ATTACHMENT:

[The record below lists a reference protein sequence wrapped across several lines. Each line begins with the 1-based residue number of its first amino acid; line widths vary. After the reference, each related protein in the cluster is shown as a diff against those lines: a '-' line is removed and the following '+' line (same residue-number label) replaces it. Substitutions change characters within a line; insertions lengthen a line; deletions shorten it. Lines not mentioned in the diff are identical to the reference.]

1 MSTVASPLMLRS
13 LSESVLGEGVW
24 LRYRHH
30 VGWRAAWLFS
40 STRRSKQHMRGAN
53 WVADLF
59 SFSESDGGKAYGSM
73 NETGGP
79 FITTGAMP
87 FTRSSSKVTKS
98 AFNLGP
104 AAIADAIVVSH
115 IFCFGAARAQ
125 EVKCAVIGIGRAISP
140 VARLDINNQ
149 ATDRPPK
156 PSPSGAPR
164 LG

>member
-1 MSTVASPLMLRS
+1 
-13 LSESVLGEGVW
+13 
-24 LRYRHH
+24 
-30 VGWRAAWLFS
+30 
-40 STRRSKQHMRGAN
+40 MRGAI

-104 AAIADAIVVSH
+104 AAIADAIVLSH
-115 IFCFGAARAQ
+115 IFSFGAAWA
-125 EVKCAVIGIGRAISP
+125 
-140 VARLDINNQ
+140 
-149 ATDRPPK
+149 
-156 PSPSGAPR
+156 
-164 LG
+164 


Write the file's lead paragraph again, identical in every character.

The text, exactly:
[The record below lists a reference protein sequence wrapped across several lines. Each line begins with the 1-based residue number of its first amino acid; line widths vary. After the reference, each related protein in the cluster is shown as a diff against those lines: a '-' line is removed and the following '+' line (same residue-number label) replaces it. Substitutions change characters within a line; insertions lengthen a line; deletions shorten it. Lines not mentioned in the diff are identical to the reference.]